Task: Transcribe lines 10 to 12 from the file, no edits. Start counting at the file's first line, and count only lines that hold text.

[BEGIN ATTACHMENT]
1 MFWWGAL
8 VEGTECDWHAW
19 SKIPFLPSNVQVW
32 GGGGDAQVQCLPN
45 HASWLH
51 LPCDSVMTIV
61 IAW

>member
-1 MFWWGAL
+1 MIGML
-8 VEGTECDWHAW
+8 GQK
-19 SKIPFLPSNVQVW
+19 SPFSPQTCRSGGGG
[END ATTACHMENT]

+1 MIGML
-8 VEGTECDWHAW
+8 GQK